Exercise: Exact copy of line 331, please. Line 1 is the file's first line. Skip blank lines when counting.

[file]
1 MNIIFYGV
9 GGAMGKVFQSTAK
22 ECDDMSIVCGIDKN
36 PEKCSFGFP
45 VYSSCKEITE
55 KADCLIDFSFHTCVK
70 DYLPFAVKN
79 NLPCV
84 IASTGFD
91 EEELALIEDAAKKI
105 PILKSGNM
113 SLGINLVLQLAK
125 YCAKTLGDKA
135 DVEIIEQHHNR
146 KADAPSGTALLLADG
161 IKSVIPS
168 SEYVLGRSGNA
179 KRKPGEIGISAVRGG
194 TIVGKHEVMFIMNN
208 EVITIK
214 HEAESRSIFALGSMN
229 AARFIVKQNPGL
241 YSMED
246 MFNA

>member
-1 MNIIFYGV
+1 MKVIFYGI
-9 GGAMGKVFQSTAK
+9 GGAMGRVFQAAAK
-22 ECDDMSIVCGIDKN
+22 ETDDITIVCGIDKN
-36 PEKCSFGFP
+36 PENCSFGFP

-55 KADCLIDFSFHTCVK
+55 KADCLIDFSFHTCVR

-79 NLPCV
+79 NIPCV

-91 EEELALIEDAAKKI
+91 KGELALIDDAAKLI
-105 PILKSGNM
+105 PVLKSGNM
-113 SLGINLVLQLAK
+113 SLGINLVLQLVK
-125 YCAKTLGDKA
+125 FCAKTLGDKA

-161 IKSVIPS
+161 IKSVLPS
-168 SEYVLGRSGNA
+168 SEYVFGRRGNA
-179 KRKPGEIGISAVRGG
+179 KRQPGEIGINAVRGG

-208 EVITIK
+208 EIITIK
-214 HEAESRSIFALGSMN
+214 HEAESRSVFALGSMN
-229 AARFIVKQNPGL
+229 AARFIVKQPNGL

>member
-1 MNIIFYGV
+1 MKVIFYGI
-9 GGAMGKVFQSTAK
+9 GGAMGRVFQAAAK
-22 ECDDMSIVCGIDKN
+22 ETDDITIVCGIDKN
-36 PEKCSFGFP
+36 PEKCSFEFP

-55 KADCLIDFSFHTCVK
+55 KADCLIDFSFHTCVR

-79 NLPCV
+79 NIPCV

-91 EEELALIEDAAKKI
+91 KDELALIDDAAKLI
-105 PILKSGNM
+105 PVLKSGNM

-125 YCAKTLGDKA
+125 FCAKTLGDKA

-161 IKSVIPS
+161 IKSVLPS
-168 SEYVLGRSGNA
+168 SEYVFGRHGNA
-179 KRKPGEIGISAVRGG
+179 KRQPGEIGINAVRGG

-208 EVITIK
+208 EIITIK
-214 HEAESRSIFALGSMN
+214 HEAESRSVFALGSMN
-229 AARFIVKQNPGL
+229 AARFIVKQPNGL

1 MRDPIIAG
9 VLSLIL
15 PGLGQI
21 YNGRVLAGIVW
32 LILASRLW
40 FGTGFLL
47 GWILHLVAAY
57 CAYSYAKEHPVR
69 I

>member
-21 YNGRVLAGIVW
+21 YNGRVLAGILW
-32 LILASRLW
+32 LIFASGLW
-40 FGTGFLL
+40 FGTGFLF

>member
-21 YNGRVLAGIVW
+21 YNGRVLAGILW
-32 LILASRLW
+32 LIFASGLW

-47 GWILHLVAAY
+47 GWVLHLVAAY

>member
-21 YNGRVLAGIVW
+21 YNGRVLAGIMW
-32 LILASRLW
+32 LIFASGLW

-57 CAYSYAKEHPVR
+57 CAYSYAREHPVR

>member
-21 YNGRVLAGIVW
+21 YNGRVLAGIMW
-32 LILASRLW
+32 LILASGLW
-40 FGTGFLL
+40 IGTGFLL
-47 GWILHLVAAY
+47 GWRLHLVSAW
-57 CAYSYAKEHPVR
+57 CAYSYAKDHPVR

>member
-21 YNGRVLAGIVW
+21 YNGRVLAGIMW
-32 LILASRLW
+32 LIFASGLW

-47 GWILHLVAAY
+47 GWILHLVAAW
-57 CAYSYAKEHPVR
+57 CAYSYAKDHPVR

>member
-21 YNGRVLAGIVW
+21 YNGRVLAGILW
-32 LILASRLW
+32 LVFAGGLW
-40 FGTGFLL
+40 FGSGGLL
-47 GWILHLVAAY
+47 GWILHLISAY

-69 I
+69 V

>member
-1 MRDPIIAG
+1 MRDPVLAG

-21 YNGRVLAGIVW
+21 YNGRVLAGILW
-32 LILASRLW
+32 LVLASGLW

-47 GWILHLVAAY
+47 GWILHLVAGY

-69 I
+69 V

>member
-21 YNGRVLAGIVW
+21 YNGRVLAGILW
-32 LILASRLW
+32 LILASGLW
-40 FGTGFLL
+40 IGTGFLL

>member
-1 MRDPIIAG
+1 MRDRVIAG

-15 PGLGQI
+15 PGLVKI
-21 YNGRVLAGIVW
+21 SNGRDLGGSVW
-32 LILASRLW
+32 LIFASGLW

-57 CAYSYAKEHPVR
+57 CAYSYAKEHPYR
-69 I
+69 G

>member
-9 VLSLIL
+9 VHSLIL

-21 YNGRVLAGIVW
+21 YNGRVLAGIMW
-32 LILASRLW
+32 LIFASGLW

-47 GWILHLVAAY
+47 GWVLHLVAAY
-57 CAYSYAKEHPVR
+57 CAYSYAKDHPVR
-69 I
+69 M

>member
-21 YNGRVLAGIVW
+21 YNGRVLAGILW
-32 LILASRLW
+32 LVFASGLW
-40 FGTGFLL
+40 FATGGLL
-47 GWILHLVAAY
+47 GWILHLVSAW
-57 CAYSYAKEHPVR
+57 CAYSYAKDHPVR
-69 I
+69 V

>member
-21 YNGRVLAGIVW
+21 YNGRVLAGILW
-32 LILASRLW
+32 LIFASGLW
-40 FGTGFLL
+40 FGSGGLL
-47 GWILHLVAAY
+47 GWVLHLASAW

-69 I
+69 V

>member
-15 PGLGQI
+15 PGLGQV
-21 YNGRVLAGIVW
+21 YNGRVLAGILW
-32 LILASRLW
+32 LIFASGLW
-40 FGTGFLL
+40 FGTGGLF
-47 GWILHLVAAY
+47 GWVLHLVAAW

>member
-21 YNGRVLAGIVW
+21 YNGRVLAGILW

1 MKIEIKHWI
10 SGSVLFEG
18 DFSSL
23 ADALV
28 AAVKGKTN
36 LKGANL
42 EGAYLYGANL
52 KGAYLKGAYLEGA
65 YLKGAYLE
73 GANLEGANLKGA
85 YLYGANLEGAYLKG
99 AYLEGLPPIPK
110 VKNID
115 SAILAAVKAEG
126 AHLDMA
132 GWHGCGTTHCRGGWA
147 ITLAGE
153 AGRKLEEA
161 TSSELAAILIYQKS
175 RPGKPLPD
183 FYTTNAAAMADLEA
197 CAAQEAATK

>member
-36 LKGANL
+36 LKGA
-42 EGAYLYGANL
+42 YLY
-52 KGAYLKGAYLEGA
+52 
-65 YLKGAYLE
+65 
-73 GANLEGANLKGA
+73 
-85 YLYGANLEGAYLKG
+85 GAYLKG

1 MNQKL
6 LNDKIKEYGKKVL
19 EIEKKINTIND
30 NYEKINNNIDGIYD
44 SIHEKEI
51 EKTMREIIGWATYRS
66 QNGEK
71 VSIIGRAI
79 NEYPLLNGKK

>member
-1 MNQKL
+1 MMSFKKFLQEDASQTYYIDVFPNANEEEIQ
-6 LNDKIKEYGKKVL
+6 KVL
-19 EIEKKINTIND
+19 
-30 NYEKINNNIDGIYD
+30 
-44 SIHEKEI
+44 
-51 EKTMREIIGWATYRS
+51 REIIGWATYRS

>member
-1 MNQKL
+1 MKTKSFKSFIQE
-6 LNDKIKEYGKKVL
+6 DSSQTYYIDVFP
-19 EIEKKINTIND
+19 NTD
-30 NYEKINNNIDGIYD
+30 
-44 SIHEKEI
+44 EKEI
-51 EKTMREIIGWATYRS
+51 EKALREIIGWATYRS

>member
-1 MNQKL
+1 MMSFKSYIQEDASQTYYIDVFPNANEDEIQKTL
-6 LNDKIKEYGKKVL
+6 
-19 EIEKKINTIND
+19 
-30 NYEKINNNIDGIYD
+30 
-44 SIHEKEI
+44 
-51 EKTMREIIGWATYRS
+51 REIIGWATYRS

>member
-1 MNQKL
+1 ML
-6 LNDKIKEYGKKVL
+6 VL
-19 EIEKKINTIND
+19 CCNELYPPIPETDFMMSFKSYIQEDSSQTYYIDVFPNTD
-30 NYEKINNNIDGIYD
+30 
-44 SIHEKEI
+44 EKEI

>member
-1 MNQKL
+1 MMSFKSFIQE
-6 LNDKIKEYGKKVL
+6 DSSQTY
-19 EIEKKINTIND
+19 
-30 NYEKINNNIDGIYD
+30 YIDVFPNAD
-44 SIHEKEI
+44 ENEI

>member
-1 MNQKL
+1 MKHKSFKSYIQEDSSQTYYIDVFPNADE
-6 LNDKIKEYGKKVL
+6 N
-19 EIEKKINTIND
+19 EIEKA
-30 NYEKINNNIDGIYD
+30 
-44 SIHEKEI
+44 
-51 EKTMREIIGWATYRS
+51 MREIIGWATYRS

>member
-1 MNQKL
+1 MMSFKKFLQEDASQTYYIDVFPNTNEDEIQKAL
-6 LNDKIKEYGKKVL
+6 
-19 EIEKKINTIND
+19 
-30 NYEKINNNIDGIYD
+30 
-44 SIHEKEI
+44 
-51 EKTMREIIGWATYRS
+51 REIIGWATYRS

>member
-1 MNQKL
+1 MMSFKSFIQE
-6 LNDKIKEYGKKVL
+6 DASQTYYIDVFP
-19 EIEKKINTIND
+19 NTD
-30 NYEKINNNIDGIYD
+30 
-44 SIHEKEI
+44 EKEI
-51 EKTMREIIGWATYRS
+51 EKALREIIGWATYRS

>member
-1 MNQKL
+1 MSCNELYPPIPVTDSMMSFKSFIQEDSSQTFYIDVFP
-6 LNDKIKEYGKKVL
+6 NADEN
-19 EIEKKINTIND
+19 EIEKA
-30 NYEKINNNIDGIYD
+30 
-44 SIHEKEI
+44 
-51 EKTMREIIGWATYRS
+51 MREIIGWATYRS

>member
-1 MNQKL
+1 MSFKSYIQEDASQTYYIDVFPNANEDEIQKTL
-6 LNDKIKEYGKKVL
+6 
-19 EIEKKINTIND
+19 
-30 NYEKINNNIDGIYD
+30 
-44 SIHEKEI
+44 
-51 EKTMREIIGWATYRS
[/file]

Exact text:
-19 EIEKKINTIND